Updated: Jul 27
Finding a shipping address in Seattle was more difficult than I thought. Ideally, I would like to ship the kayak to a place next to a boat ramp and save myself a few uber rides like I had to do in Puerto Rico.
“What’s that?” The drivers would always ask me.
“It’s a kayak; it’s in pieces, trust me we can make it fit. You just need to put every seat down, and I’ll crouch on the side somewhere.”
I turned to Google Earth and scoured the shores of downtown Seattle for a suitable launching site. I thought I had a lucky find when I located the paddleboard shop on the harbor bay across from the Space Needle. I immediately gave the place a call but was disappointed. “Sorry, but this is not a good neighborhood. It’s full of homeless people and we have break-ins all the time. If you can’t put a cable and a lock through your equipment, it will grow legs in the night, and you’ll never see it again.”
I pleaded for the help from the wisdom of the Strictly Sea Kayaking crowd once again, “Folks in the Seattle Area, this summer I’m planning to paddle around Vancouver Island. Would anyone be kind enough to receive and hold on to a 3-piece kayak for about a month? I’m coming up from Florida. Will reward your inconvenience with great tales from the sea, seasoned with some bourbon and rum. If you’re close to a boat ramp that would be fantastic!”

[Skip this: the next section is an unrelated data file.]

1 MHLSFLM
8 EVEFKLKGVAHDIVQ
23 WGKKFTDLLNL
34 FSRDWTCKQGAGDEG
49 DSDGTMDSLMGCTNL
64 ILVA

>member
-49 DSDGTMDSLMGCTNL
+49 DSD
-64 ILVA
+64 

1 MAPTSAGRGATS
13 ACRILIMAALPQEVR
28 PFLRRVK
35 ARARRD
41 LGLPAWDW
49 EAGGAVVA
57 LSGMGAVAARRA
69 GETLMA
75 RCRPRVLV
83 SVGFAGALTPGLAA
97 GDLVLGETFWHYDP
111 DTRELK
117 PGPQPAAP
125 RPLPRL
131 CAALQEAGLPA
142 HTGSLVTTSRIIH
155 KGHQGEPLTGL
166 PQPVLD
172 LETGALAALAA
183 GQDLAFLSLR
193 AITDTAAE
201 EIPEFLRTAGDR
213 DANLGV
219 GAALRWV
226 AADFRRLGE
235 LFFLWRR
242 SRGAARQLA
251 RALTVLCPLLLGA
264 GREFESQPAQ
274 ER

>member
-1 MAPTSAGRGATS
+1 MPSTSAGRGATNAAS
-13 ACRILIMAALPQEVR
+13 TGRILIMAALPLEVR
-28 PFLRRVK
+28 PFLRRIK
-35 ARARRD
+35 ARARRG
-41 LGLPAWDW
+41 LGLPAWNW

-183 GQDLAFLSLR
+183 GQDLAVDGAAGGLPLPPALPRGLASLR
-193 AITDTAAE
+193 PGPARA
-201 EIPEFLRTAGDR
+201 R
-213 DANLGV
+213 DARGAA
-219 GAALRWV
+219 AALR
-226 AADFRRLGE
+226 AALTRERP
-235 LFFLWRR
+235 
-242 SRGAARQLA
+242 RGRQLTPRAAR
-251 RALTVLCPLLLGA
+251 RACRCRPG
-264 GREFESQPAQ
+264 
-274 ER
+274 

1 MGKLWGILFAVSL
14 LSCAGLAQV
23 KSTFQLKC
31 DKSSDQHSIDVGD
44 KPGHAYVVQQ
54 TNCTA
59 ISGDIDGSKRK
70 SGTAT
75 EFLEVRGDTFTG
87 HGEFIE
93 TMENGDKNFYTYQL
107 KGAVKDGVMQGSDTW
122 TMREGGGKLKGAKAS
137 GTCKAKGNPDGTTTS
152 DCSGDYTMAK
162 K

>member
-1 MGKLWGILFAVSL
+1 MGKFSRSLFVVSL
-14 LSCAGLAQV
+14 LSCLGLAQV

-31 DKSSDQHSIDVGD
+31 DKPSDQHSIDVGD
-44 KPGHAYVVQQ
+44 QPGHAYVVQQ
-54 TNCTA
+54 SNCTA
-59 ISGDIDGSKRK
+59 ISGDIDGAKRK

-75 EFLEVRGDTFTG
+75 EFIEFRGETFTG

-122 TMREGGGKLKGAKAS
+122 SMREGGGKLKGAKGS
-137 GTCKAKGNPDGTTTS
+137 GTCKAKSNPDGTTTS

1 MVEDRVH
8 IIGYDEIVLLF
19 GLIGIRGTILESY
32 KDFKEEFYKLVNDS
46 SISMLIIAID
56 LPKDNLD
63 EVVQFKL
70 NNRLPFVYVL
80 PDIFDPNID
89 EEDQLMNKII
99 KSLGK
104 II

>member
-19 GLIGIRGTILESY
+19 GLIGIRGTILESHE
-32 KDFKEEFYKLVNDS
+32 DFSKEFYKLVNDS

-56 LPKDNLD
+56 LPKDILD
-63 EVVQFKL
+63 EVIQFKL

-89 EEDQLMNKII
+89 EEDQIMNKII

Soon after I had several responses. One of them was the owner of a Kayak shop called Tides and Currents.
“Hey Felipe! Yes! I can handle it no problem! Send it over whenever you’re ready! I’m 45 minutes north of Seattle. The boat ramp is a little far, but we can figure that out when you’re here.”
“Sounds good then! Thank you!”
I called up Moveit to set the pickup date. Joey wasn’t kidding about prices going up. After two weeks, the shipping cost was now $950, and he said to get it booked now or it might be more later.
“In these inflationary times, the only thing that is cheap is the thing you didn’t buy a week ago.”
Sea kayak Vancouver Island Circumnavigation